• Voltage spikes – Bad voltage regulators or alternators can produce voltage spikes that damage components. Test charging system for issues.
  • Contaminants – Mud, dirt, dust, moisture can all cause connection problems. Clean connections thoroughly.

Intermittent bugs take patience to isolate. Add dielectric grease to prevent future corrosion issues on terminals.

No Spark Issues

Lack of ignition spark will quickly halt any engine:

  • Faulty emergency stop switch – Machines must have circuit continuity through this switch. Test function and continuity.
  • Broken starter interrupter – This relay blocks spark during starting. Replace defective interrupter.
  • Bad ignition coil – Coil converts 12V to thousands of volts for plugs. Test coil primary and secondary resistance specs per manual.
  • Defective CKP sensor – This crank position sensor helps control ignition timing. Inspect sensor, test resistance values.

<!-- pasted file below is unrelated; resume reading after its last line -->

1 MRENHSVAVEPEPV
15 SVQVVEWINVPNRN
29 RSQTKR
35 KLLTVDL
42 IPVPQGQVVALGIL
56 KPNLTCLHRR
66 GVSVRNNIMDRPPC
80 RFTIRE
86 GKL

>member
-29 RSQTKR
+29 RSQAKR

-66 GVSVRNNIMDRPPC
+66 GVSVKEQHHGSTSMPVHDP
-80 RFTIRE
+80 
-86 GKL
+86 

• Broken spark plug wires – Visually inspect plug caps, wires for cracking/broken conductors. Replace wire set if needed.
  • Fouled/bad spark plugs – Inspect plugs. Replace per manufacturer interval or if excessively fouled.

No spark equals no start. Use spark tester lights to confirm ignition issues.

Diagnosing and Repairing Common Hisun Sector 750 Transmission Problems

The transmission takes some abuse when towing and climbing hills. Here are some prevalent transmission problems owners experience:

Transmission Slipping Issues

Clutch slipping results in loss of power and acceleration:

  • Low clutch fluid level – Inspect reservoir level and condition. Top up with manufacturer specified fluid if low. Fix any leaks.
  • Clutch worn out – The high-friction clutch plates can wear over time. Replace clutch kit with new steel and friction plates, springs as needed.
  • Weak clutch springs – Upgrade to heavy duty clutch springs if slipping continues after replacing plates and fluid.
  • Clutch contamination – Clutch components can get contaminated with metal shavings and debris. Inspect plates and magnet for contaminants during clutch replacement.

Test clutch engagement in high and low gears in an open area. Rebuild or replace the clutch assembly if slipping persists.

Transmission Shifting Problems

Difficulty getting transmission into gear points to issues like:

  • Low transmission fluid level – Check reservoir level. Top up with manufacturer specified fluid.